3. Value Proposition: Employees may not see the value of the technology in improving their work or may perceive it as an additional burden. The important thing to note here is that the value of the technology is different from one person to the next. Someone may latch on to the data and insights produced while another celebrates additional efficiencies in their day to day activities. When communicating value speak to the audience and what they value, which may be different than the strategic business value.
  4. Legacy Systems: Integration challenges with existing systems can hinder adoption, especially when employees are accustomed to familiar tools. These are quick wins — integration and data migration should be worked on first. The last thing you want is adding complicated interim processes to the workload of the people you’re trying to win over. Sometimes this is unavoidable but steer clear, if you can.
  5. Leadership Support: Without visible support from leadership, employees may doubt the organization’s commitment to the new technology. Ensure that your leader and your leader’s leader is communicating the initiative. Talk tracks should be prepared and strategy materials should be at their fingertips at all times. Prepping leadership is key to ensure buy-in amongst everyone else. At one point in my career I worked for a company where much of the power was held the people doing the work. In this case, leadership support was crucial to maintain focus however an intense focus was needed to win over everyone else.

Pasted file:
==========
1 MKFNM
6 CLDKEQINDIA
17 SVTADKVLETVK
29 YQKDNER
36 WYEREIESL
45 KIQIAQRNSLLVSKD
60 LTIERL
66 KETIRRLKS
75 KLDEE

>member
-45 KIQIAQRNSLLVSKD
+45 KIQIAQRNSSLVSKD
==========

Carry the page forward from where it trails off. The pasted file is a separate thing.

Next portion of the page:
6. Organization and Feedback: Structure the organization around the initiative. This might mean that you have steering committees, work-streams along capability areas, change champions. There is no cut and dry method that works and each company culture will dictate what works and what doesn’t. Additionally, getting honest feedback should be cherished even if it’s brutal. You can’t please everyone but you can show you’re listening, which can mean a lot.

The journey of embracing technology in the business world is not just a reflection of human progress; it is a driver of progress in itself. Like the printing press that transformed communication, modern businesses are propelled by technology’s transformative potential. It’s not merely about working smarter but empowering organizations to unleash creativity, tackle challenges, and flourish in a global market. Technology bridges gaps, democratizes information, and equips businesses to adapt, evolve, and envision a future where artificial intelligence augments human capabilities.

Our focus is on simplifying technology adoption for businesses of all sizes. However, this journey is not without its challenges. Change resistance, awareness, training, and demonstrating the value of technology are crucial aspects. Moreover, integration challenges with legacy systems and the unwavering support of leadership play pivotal roles. Organizational structure and feedback mechanisms are essential in steering technology adoption in the right direction. As I’ve learned through experiences, both successful and challenging, addressing these barriers strategically and proactively is the key to achieving technology adoption with positive outcomes. It’s about striking the right balance between innovation and stability, paving the way for a brighter future in the ever-evolving landscape of technology in business.



Chris Brandsey

Founder of Frame and Flight a growth and product accelerator